Members of the National Association of Professional Organizers (NAPO) are good. Very good. I’m one of them, I know. But participants in the Institute for Challenging Disorganization‘s (ICD) programming are skilled for clients with more demanding needs: clients with brain injuries, ADD, hoarding disorder and the like. ICD-certified Professional Organizers are VERY VERY VERY highly trained. Just the prerequisites course of study for ICD’s five levels of Specialty Certification involves six classes.
There is considerable joint membership between the two societies. And many people don’t join both, but take classes from both. ICD also offers marvelous resources for “civilians”: pamphlets to help people consider whether their disorganization is situational or more deeply-seated; techniques for starting conversations about disorganization; facts about procrastination, and many more. And there is, of course, a Directory of providers.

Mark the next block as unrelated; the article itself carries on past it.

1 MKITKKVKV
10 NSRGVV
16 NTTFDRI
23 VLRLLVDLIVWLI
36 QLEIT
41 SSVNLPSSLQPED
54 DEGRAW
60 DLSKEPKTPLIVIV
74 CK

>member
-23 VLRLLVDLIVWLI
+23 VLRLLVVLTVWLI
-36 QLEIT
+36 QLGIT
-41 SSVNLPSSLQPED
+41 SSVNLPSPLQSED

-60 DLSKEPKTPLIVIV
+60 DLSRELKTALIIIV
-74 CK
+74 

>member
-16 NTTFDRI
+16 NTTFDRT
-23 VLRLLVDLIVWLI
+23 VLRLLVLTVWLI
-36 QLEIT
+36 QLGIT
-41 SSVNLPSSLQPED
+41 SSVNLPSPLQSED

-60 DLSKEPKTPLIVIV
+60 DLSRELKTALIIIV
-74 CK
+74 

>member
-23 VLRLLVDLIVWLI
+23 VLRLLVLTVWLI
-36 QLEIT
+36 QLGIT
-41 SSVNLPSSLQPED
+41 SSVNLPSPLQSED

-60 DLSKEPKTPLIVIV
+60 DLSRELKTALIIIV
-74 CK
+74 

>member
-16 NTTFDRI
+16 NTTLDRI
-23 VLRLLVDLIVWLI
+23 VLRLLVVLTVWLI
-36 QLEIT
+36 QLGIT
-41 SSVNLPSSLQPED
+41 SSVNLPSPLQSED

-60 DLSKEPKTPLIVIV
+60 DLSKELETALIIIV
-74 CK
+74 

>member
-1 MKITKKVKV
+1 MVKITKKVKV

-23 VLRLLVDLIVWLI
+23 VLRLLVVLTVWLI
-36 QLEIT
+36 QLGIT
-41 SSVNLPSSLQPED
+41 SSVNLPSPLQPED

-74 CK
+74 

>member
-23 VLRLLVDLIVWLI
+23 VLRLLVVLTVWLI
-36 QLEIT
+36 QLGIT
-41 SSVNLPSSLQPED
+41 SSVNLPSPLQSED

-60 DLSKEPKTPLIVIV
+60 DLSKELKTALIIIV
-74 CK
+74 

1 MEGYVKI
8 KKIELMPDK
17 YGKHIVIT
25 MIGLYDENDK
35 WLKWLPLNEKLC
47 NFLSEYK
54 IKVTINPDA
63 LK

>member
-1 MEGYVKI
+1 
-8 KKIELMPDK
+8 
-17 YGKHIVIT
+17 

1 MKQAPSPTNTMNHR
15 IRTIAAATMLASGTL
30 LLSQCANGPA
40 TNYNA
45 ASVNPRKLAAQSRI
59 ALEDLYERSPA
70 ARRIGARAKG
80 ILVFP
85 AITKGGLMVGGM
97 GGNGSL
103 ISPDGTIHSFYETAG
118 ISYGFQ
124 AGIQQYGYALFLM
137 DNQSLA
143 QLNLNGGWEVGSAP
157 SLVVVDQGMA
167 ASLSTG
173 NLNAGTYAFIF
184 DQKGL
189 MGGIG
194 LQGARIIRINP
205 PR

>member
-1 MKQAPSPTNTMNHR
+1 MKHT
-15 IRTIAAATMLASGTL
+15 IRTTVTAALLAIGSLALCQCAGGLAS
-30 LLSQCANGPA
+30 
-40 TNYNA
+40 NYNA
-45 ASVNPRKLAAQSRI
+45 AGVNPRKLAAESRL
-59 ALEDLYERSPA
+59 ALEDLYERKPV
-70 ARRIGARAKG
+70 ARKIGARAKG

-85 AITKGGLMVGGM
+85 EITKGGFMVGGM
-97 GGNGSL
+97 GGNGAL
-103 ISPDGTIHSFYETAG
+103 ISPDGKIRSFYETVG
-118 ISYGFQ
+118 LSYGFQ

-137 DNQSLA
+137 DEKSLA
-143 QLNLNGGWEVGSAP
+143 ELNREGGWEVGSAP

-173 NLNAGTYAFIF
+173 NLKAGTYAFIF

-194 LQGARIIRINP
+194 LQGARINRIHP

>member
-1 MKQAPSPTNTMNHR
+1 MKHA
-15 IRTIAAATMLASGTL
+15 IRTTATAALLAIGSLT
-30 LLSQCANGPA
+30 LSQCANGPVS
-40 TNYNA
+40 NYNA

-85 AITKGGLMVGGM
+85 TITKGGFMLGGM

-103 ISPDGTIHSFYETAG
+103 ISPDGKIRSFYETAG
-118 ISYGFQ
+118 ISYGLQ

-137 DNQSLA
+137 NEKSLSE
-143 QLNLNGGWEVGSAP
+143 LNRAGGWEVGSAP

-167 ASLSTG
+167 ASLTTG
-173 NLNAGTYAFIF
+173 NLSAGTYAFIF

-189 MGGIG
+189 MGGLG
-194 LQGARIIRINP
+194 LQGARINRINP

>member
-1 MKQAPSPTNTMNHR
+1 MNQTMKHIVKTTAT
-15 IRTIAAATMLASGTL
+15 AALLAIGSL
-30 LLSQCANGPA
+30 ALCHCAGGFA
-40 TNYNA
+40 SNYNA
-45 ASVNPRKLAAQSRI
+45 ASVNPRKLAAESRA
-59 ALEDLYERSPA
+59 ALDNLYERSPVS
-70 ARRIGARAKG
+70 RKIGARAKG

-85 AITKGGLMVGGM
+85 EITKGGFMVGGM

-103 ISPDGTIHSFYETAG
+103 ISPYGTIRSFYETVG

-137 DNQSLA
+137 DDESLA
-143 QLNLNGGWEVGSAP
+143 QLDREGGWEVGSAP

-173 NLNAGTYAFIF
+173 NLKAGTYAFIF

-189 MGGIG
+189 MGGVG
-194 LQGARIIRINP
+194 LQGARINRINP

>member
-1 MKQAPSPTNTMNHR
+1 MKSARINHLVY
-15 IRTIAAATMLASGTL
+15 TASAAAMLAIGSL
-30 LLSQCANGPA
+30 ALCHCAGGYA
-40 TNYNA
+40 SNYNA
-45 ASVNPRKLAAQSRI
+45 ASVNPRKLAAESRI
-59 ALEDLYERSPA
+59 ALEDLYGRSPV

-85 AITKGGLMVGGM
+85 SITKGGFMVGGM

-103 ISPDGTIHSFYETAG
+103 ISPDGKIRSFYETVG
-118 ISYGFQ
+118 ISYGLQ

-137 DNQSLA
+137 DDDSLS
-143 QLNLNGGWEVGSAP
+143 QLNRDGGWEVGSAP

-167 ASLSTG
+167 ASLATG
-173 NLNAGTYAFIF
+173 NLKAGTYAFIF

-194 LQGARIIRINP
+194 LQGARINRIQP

If you step into a home or business place of a friend, neighbor, colleague, client, family member and go “EEK, UMMM, URGH”, ICD members may be for you. I had dinner with one of the Hall of Famers in the NAPO AND ICD worlds last night, which prompted this post today.